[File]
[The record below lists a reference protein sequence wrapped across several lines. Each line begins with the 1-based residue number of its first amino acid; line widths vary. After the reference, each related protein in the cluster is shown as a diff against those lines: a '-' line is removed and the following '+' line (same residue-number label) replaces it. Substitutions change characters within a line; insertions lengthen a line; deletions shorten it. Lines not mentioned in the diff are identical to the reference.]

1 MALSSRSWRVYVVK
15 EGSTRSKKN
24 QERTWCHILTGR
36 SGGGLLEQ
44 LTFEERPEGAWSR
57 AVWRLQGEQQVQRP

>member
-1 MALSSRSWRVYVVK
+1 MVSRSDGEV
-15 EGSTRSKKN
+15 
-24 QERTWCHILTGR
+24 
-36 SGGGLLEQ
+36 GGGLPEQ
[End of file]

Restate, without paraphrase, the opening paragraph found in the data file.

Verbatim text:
[The record below lists a reference protein sequence wrapped across several lines. Each line begins with the 1-based residue number of its first amino acid; line widths vary. After the reference, each related protein in the cluster is shown as a diff against those lines: a '-' line is removed and the following '+' line (same residue-number label) replaces it. Substitutions change characters within a line; insertions lengthen a line; deletions shorten it. Lines not mentioned in the diff are identical to the reference.]